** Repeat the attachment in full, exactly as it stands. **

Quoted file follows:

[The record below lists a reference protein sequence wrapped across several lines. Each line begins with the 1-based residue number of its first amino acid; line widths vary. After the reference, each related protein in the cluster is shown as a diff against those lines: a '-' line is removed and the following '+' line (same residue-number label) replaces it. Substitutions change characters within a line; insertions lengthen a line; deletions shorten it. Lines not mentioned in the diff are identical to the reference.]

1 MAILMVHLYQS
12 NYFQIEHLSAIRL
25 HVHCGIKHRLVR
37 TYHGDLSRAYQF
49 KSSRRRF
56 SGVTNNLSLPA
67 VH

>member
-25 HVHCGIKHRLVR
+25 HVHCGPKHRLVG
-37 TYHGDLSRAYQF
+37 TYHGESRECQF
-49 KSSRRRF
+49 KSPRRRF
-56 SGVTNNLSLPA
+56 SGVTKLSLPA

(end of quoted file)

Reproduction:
[The record below lists a reference protein sequence wrapped across several lines. Each line begins with the 1-based residue number of its first amino acid; line widths vary. After the reference, each related protein in the cluster is shown as a diff against those lines: a '-' line is removed and the following '+' line (same residue-number label) replaces it. Substitutions change characters within a line; insertions lengthen a line; deletions shorten it. Lines not mentioned in the diff are identical to the reference.]

1 MAILMVHLYQS
12 NYFQIEHLSAIRL
25 HVHCGIKHRLVR
37 TYHGDLSRAYQF
49 KSSRRRF
56 SGVTNNLSLPA
67 VH

>member
-25 HVHCGIKHRLVR
+25 HVHCGPKHRLVG
-37 TYHGDLSRAYQF
+37 TYHGESRECQF
-49 KSSRRRF
+49 KSPRRRF
-56 SGVTNNLSLPA
+56 SGVTKLSLPA